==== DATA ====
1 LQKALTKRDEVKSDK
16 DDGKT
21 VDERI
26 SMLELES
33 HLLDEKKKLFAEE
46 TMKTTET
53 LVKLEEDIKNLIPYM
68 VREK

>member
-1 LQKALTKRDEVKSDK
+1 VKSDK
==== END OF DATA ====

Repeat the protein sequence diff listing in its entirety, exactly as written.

1 LQKALTKRDEVKSDK
16 DDGKT
21 VDERI
26 SMLELES
33 HLLDEKKKLFAEE
46 TMKTTET
53 LVKLEEDIKNLIPYM
68 VREK

>member
-1 LQKALTKRDEVKSDK
+1 VKSDK